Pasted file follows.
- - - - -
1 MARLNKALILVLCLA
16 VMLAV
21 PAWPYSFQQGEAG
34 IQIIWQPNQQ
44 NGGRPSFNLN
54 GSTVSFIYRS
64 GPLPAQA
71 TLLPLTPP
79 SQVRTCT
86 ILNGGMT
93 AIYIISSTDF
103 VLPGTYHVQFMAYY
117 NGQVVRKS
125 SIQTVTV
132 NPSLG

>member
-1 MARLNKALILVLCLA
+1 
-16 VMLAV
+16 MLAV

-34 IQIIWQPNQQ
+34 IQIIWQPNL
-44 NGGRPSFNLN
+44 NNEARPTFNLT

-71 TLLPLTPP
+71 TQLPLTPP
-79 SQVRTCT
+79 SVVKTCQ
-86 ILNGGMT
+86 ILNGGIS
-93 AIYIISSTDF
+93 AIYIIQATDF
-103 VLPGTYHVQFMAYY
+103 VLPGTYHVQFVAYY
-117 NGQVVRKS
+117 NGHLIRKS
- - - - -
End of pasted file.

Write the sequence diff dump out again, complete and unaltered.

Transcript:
1 MARLNKALILVLCLA
16 VMLAV
21 PAWPYSFQQGEAG
34 IQIIWQPNQQ
44 NGGRPSFNLN
54 GSTVSFIYRS
64 GPLPAQA
71 TLLPLTPP
79 SQVRTCT
86 ILNGGMT
93 AIYIISSTDF
103 VLPGTYHVQFMAYY
117 NGQVVRKS
125 SIQTVTV
132 NPSLG

>member
-1 MARLNKALILVLCLA
+1 
-16 VMLAV
+16 MLAV

-34 IQIIWQPNQQ
+34 IQIIWQPNL
-44 NGGRPSFNLN
+44 NNEARPTFNLT

-71 TLLPLTPP
+71 TQLPLTPP
-79 SQVRTCT
+79 SVVKTCQ
-86 ILNGGMT
+86 ILNGGIS
-93 AIYIISSTDF
+93 AIYIIQATDF
-103 VLPGTYHVQFMAYY
+103 VLPGTYHVQFVAYY
-117 NGQVVRKS
+117 NGHLIRKS